1 When Samuel became old, he made his sons judges over Israel. 2 The name of his firstborn son was Joel, and the name of his second, Abijah; they were judges in Beersheba. 3 Yet his sons did not walk in his ways but turned aside after gain. They took bribes and perverted justice. 4 Then all the elders of Israel gathered together and came to Samuel at Ramah 5 and said to him, “Behold, you are old and your sons do not walk in your ways. Now appoint for us a king to judge us like all the nations.” 6 But the thing displeased Samuel when they said, “Give us a king to judge us.” And Samuel prayed to the Lord. 7 And the Lord said to Samuel, “Obey the voice of the people in all that they say to you, for they have not rejected you, but they have rejected me from being king over them. 8 According to all the deeds that they have done, from the day I brought them up out of Egypt even to this day, forsaking me and serving other gods, so they are also doing to you. 9 Now then, obey their voice; only you shall solemnly warn them and show them the ways of the king who shall reign over them.”
(1 Samuel 8:1-9)
Yesterday we saw the elders of Israel request that a king be appointed over the country. In so doing they were rejecting the governmental structure God had set up by raising up judges to lead the nation. They were also forgetting that they already had a king – God Himself.
When God delivered the Israelites from the bondage of slavery in Egypt and gives them His law He was establishing Himself as their ultimate leader; as their king. In fact, the Israelites recognize and admit this in their song of praise after they cross the Red Sea [Exodus 15:18].
The government of Israel had, until this point, been a true theocracy. God reigned from heaven through divinely chosen individuals, such as Moses, Joshua, and the judges (including Samuel) who spoke to the people on God’s behalf. The entire government and legal system of Israel was based on 4 words: “Thus says the Lord”. In this way Israel was unique among all the nations of the earth.
God”s intentionally designed Israel to be different from others nations, superior to them, and a lesson for them (Exodus 19:5-6). God purposed to bless all other nations through His theocratic reign over Israel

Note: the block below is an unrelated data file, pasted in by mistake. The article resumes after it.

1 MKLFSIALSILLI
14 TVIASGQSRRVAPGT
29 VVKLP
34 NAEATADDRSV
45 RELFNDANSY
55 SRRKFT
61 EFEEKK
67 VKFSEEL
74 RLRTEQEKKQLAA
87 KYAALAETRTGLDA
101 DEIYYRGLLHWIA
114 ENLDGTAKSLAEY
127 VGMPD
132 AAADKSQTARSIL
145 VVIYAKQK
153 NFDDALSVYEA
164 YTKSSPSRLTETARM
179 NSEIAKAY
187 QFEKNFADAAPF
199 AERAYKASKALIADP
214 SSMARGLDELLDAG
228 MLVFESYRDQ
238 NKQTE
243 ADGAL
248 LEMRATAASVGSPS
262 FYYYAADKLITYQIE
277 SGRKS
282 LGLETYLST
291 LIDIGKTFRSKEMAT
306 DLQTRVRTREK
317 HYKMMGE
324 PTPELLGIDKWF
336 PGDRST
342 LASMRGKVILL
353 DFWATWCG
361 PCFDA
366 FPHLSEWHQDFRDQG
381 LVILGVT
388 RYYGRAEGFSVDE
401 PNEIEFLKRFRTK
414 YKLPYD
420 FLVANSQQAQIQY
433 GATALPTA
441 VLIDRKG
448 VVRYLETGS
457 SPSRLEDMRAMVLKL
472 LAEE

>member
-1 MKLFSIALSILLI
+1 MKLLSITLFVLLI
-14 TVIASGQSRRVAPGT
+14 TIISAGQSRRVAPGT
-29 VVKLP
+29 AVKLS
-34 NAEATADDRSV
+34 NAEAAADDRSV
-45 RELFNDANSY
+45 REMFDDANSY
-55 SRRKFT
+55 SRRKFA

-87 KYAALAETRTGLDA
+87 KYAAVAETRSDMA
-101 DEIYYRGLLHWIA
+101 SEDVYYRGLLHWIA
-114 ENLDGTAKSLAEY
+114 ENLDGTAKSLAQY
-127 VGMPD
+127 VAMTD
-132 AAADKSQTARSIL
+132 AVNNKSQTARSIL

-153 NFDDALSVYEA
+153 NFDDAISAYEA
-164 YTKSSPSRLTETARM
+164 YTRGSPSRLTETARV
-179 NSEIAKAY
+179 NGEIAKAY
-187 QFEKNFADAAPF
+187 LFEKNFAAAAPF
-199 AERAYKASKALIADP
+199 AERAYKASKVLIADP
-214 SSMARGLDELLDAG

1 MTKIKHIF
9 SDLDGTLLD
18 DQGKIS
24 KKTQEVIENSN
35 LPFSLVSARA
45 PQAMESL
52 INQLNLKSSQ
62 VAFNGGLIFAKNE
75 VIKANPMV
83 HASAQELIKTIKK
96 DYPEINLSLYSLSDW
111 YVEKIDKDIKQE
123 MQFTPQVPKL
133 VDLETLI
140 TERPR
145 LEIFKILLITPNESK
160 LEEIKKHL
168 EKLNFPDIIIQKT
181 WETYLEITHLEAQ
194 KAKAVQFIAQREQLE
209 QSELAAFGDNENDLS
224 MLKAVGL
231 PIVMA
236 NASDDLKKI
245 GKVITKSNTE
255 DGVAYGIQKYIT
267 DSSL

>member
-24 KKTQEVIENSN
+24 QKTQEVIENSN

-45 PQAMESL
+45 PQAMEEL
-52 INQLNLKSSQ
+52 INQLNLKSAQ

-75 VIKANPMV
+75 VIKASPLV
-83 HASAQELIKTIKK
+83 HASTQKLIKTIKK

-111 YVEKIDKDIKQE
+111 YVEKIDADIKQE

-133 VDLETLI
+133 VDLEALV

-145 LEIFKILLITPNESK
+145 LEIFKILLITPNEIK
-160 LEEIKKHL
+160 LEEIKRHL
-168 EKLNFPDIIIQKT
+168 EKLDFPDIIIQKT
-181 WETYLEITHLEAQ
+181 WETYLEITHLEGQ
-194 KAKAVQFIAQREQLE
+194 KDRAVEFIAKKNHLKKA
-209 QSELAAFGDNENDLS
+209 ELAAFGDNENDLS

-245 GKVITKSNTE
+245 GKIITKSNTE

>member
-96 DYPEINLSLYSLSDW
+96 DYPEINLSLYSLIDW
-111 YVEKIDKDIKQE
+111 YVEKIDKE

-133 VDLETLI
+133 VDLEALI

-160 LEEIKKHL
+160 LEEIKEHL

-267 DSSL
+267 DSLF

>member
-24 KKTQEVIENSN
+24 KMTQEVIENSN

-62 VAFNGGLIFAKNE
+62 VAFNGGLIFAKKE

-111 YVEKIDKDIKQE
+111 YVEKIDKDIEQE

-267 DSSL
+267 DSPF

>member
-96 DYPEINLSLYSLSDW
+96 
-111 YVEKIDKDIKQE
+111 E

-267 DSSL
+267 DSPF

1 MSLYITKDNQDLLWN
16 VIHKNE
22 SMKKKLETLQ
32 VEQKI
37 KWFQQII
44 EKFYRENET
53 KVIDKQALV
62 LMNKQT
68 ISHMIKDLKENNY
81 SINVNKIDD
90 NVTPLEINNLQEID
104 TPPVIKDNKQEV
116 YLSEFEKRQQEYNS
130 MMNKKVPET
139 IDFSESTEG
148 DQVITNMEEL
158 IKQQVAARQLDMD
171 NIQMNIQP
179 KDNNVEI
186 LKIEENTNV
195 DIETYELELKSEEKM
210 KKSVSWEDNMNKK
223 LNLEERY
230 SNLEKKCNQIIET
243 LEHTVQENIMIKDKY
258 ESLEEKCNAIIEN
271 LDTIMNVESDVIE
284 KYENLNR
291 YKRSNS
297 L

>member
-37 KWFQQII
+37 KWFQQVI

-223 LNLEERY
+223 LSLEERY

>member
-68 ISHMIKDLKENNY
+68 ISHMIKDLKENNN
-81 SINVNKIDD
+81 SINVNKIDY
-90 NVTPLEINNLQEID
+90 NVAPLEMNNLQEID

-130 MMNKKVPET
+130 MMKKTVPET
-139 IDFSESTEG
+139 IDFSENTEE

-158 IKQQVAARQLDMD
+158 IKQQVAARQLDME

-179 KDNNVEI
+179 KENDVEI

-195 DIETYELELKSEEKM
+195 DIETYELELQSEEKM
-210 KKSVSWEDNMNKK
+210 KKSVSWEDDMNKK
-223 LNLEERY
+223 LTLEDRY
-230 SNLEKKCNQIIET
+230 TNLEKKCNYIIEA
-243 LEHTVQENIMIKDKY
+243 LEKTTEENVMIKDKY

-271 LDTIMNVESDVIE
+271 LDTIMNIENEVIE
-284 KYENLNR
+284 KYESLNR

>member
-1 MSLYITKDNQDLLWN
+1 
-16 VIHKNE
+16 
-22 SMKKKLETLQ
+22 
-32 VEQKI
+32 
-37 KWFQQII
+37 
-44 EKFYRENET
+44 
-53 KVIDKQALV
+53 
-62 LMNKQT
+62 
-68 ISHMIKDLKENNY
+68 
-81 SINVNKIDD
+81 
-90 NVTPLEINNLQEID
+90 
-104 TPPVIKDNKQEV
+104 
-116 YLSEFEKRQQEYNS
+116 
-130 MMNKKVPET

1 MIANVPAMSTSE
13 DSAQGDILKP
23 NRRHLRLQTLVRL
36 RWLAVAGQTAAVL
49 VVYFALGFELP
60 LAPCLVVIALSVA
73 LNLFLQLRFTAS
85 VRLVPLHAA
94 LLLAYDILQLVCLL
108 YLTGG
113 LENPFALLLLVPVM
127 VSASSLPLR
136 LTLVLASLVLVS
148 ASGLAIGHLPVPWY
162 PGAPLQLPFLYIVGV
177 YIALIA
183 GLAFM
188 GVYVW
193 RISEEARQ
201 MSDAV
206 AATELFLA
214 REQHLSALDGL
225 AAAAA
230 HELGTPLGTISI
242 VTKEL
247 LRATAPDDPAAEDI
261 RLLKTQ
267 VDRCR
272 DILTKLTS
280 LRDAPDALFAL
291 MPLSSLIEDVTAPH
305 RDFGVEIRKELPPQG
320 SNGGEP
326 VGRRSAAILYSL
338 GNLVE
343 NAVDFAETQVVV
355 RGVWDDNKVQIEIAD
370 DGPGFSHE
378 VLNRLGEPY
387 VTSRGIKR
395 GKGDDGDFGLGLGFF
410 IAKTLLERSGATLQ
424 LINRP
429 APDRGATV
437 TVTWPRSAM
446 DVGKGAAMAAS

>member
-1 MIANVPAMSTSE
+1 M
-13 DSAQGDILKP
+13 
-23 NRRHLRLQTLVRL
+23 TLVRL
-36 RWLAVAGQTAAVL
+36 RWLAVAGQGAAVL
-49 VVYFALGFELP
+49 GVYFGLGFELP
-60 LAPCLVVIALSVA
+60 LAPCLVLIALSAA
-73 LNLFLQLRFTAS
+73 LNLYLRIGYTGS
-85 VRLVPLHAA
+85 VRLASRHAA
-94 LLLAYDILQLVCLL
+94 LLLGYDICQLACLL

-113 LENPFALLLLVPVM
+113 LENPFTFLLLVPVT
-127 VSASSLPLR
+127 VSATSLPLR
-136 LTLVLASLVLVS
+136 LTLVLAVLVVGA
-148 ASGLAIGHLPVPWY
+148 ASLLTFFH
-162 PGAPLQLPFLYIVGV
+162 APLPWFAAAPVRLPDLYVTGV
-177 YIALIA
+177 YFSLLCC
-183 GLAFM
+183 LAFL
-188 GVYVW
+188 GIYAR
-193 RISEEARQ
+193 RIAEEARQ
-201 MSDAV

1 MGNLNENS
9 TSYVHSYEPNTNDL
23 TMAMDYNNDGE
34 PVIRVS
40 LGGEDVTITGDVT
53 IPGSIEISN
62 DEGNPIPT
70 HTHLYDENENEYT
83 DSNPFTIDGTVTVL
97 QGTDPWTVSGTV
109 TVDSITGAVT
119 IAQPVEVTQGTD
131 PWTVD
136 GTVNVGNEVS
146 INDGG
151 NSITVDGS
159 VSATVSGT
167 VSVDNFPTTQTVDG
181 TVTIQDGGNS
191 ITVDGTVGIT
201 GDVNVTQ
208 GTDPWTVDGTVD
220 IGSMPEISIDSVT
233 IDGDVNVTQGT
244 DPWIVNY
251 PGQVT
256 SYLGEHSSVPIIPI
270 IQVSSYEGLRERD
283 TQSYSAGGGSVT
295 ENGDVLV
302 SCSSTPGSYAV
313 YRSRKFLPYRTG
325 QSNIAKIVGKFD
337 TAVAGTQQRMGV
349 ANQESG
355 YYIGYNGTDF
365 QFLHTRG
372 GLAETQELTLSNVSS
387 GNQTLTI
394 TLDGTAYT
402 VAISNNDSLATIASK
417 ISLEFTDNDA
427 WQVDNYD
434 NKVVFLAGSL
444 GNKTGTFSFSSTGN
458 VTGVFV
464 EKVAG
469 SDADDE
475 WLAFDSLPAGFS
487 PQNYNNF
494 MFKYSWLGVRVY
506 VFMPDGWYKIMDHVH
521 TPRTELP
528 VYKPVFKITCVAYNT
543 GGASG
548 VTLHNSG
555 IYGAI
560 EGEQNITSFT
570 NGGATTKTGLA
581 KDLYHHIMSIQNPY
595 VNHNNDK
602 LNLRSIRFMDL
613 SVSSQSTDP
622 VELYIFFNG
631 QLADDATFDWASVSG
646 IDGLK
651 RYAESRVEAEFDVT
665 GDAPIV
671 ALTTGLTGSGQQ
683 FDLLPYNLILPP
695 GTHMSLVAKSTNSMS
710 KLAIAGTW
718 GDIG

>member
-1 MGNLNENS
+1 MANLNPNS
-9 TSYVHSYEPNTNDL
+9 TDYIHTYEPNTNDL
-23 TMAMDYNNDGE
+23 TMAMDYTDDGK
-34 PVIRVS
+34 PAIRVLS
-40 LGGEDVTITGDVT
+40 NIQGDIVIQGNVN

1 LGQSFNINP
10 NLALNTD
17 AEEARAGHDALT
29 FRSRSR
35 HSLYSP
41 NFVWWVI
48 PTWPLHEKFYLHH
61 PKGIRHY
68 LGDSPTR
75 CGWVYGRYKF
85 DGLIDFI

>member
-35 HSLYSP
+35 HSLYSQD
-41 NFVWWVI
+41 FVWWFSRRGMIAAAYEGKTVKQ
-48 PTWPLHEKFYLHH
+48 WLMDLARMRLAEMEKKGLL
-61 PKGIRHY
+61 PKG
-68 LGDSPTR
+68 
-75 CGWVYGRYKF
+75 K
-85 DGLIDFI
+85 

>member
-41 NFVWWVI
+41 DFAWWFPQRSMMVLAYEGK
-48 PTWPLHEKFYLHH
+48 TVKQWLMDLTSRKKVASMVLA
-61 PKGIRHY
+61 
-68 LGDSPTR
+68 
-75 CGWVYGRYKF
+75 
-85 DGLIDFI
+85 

And that was the problem. Israel didn’t want to be unique. They wanted to be like all the nations.
Sadly, many Christians today also want to be like the world around them. They want the nice house with the green lawn. They want to drive the new car and have the latest technology gadgets. They look around and see that those who are not God’s children are having more “success” than they are. So they drift away from God and begin to live like the world around them.
This is not the proper strategy for living. God never calls us to achieve success as defined by the world. God’s definition of success is not measures in square feet or in dollar signs. God’s measure of success is based upon faithfulness [Matthew 25:23].
Instead of living as the world does we are to surrender our lives to God, determining His will through prayer. It is almost certain that the things God calls us to do will not be the things that the world is doing.
God will call us to give away our money to help others. The world tries to amass wealth. God will call us to live lives of sexual purity. The world considers such a lifestyle strange. God calls us to take care of the elderly, the homeless, and the poor. The world cares only about itself.
Like Israel in the Old Testament, Christians in the New Testament have one purpose in life: to draw others to Jesus. Our lives aren’t supposed to be about comfort or success or wealth. Our lives are supposed to be pointing other people to Jesus.
The way we do this is by living differently. When we live differently from the world – when we live like God calls us to live – the world will take notice.
The world is in darkness [John 3:19; Colossians 1:13; Ephesians 6:12]. Followers of Jesus are to be light [Matthew 5:16; Ephesians 5:8]. Light is different than darkness; it is noticeable. In fact, the darker the darkness, the more noticeable light is:
Those of us who are children of God are not to conform to the ways of the world but are to transform our minds to think like God does for that is the only way to know and understand His will and to, therefore, live lives that shine as light to the world around us [Romans 12:2].
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